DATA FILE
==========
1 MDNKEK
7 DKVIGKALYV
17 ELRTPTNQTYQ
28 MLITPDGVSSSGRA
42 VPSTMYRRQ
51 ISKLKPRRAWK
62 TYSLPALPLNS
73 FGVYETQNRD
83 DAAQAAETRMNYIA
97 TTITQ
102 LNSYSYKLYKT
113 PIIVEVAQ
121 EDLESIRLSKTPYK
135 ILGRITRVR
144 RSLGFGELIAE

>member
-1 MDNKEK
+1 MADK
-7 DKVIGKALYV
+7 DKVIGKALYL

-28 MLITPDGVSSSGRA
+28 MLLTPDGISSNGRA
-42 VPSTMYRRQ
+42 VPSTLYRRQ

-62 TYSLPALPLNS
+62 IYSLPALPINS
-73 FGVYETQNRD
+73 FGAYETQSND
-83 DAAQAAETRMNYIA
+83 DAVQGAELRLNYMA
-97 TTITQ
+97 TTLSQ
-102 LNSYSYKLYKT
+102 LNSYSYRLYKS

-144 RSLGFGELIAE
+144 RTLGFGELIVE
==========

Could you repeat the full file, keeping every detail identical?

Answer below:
1 MDNKEK
7 DKVIGKALYV
17 ELRTPTNQTYQ
28 MLITPDGVSSSGRA
42 VPSTMYRRQ
51 ISKLKPRRAWK
62 TYSLPALPLNS
73 FGVYETQNRD
83 DAAQAAETRMNYIA
97 TTITQ
102 LNSYSYKLYKT
113 PIIVEVAQ
121 EDLESIRLSKTPYK
135 ILGRITRVR
144 RSLGFGELIAE

>member
-1 MDNKEK
+1 MADK
-7 DKVIGKALYV
+7 DKVIGKALYL

-28 MLITPDGVSSSGRA
+28 MLLTPDGISSNGRA
-42 VPSTMYRRQ
+42 VPSTLYRRQ

-62 TYSLPALPLNS
+62 IYSLPALPINS
-73 FGVYETQNRD
+73 FGAYETQSND
-83 DAAQAAETRMNYIA
+83 DAVQGAELRLNYMA
-97 TTITQ
+97 TTLSQ
-102 LNSYSYKLYKT
+102 LNSYSYRLYKS

-144 RSLGFGELIAE
+144 RTLGFGELIVE